I woke up this morning in my warm house.
I was wrapped in three nice, fluffy blankets.
When I got out of bed, I slipped my feet into shoes specifically made for walking around the house.
I sleepily walked to the kitchen where I pulled down a three pound canister of Folgers coffee and put on a pot to brew.
Then, I went into the bathroom, ignoring the baskets of creams and beauty products that remain unused, and turned on the shower.
While I waited for the water to get warm, I went to the clothes dryer to fetch a clean towel.
I proceeded to enjoy an extra long, hot shower, with water so clean you don’t have to worry about keeping your mouth closed in fear of parasites.
When my shower is over, I find myself silently complaining that it will be cold when I pull back the curtain.
And it is, so I quickly dress and head back to the kitchen for a cup of that precious, steaming hot coffee I love so much.
I add a packet of stevia (the “safe” sweetener these days) and a generous pouring of creamer before grabbing a muffin and popping it in the microwave.
I head to the couch, turn on my flat screen tv, and open up the Netflix app to enjoy an episode of Grey’s Anatomy that I’ve probably seen 3 or 4 times before.

Within an hour of waking up, I’ve encountered more things to be thankful for than I have fingers on my hands.

You see, I pray on the way to work every morning.  If I am completely honest with you, it is nothing eloquent.  It’s not filled with big churchy words and I usually lose my focus at least once.  (Cue awkward apology to our Heavenly Father for squirreling during a prayer.) And it’s usually pretty similar to the prayer from the morning before.

I always try to pray in thanksgiving for the many blessings I have received, but let’s face it.  We are a nation of abundant blessings and little thanksgiving.  We live day to day taking everything for granted but to an extent, everything has just always “been there” without us having to put forth any effort to achieve it.

I don’t know about you, but I don’t know what it’s like to go hungry, or not to have shoes on my feet, or a bed to sleep in.  I don’t know true need.

Even as someone who’s visited a third world country and seen the devastation, the hurt, the poverty, and the need… I still come home and fall right back into the same ole habits.

A Haitian woman preparing a meal.

I’ll never forget my first trip to Haiti.  I remember being hyper-aware of the huts and tents the people called home.  Electricity is only for the “wealthy” and even then, it comes in spurts.  They wear tattered, second hand clothing and  worn out shoes, or in a lot of cases, no shoes at all… The soles of their feet are tougher than leather from walking barefoot. Their tummies swelling from malnutrition.  They’re heading to the river or, if they’re extra lucky, the ocean to bathe.

One day, we went walking through the community to do some outreach.  We handed out simple items like underwear and socks, candy and small toys.  There is a method to this kind of outreach.  You must be careful to keep your donations hidden from sight until you hand them out; you must pull things out one at a time.  Because when need runs this deep, when people are desperate, their eagerness will resemble an angry mob.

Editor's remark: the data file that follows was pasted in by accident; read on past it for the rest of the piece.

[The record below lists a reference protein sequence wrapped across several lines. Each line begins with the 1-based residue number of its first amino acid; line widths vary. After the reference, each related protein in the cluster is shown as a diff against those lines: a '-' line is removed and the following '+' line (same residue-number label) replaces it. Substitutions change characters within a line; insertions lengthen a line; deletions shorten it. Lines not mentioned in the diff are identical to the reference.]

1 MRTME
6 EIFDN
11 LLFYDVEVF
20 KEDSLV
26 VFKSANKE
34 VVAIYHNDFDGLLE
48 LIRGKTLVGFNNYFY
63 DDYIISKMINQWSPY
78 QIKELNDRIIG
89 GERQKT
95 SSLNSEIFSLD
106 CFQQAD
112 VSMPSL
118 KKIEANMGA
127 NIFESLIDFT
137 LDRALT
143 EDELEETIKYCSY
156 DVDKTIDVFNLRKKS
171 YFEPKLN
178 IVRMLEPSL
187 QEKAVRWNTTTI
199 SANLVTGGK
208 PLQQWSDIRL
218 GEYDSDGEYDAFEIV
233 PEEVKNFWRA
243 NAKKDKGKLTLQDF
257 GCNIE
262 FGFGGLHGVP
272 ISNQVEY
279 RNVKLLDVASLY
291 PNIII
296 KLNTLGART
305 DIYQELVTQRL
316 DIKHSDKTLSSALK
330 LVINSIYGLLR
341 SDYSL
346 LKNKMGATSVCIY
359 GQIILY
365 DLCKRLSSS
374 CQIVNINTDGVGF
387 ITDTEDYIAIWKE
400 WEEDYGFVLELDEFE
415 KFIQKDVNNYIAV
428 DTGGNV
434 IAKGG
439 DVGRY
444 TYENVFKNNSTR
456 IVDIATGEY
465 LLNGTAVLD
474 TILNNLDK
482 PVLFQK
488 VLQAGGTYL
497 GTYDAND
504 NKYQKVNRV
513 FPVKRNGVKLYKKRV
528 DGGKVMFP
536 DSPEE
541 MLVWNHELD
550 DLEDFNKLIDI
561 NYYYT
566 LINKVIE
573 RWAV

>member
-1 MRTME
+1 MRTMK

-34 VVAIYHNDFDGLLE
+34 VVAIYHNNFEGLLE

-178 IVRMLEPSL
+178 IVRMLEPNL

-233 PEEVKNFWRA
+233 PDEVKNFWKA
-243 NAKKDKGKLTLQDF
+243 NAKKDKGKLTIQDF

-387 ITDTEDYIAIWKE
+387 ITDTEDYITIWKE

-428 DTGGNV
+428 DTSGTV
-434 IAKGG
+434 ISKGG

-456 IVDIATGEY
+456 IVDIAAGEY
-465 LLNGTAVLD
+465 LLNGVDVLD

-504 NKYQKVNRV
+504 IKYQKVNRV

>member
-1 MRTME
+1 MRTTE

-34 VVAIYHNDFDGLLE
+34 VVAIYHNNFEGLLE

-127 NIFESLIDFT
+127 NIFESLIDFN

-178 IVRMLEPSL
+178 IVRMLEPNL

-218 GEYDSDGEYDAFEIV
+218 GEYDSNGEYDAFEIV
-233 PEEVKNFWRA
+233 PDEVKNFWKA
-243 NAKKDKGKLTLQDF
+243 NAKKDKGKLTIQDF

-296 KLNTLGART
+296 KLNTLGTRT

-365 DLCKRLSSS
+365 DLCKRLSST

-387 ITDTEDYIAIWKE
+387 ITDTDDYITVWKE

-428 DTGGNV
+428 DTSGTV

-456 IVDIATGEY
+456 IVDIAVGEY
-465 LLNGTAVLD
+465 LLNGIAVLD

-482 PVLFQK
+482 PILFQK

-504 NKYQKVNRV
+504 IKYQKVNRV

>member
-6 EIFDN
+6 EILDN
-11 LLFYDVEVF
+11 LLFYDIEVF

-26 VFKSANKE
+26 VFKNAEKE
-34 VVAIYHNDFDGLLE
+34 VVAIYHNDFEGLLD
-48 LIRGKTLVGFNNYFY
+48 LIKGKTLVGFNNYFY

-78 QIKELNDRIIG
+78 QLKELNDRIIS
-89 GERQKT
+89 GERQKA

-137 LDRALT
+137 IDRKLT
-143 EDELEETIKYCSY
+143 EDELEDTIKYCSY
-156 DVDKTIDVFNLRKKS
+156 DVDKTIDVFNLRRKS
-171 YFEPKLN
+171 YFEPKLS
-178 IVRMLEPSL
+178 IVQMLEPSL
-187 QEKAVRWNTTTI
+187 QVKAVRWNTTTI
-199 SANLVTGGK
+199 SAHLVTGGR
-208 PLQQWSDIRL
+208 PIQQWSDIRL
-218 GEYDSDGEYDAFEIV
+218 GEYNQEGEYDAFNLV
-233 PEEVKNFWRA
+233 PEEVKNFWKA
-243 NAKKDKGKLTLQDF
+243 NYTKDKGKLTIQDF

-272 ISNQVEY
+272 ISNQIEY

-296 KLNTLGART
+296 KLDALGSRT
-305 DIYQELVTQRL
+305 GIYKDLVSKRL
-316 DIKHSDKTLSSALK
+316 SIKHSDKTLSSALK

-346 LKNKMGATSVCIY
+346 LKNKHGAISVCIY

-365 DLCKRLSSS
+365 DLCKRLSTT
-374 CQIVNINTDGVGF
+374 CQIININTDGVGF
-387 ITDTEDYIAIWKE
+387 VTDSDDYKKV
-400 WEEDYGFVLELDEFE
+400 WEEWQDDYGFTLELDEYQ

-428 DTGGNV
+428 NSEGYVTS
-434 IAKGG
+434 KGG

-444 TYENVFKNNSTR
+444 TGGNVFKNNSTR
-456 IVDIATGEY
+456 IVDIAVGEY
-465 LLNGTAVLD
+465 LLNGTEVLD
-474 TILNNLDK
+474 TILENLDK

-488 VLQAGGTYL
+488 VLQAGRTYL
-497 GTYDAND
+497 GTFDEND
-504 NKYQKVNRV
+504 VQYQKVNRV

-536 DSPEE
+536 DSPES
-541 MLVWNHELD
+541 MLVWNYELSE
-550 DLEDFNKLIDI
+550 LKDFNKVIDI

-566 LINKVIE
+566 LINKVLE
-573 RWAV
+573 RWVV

After handing out our items, we encountered a woman selling “dirt cookies.”  No, you didn’t read that wrong.  And yes, they’re exactly what you think they are.

Dirt, flour, water.

Offering little nutrition to those who eat them, parents often feed them to their kids just to fill their bellies.  But, with that quietening of their growling stomachs comes the risk of parasites from the dirt.

My sponsor son, sweet Billie! The picture on the right in from my first trip in 2014, the one of the left is from this past summer – June 2017.

Even my own sweet Billie was living in a mango tree eating whatever he could find.

Can you imagine?

Can you put yourself in the shoes of those parents?  Or those kids?

Today, on this day of thanksgiving.
When we’re taking showers with clean water.
When we stress about what we’re going to wear.
When we gather and eat until we are miserable.
When we fuss because the kids will only eat mac-n-cheese and rolls.
When we can’t agree on which football game to watch.

Can you put yourself in their shoes?

We are a nation of excess.  We are wasteful.  We are, in today’s lingo, extra. 

Most of us take everything for granted.

We are people who look at a full cabinet of food and just “can’t find anything to eat.”

This is what the Haitians call a “souffle.” It’s where their meal is laid out on a banana leaf. It’s considered a special occasion.

We look into our overflowing closets and just “can’t find anything to wear.”
Our perfectly good cars, phones, etc. need to be traded in for the newest version.

I know I am guilty of all of these things.

This holiday season, I want to challenge myself and all of my readers to give thanks for the things we forget to be thankful for.

Give thanks to the Lord, for he is good; his love endures forever.  1 Chronicles 16:34

Happy Thanksgiving, friends!

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1 comment on “A Shift in Perspective”

  1. I absolutely love everything that was said in this post. I too have been blessed to travel all over and visit third world countries. I’ve interacted with AMAZING people who live off of little to nothing but exude happiness. I too have come back from these trips with a changed mindset, yet eventually falling back into my life of abundance.This dichotomy made me feel guilty and undeserving for a long, long time. Now I know that there is no such thing as deserving blessings. We have been given them by God and it is up to us to use them in a way that spreads joy and goodness to others.

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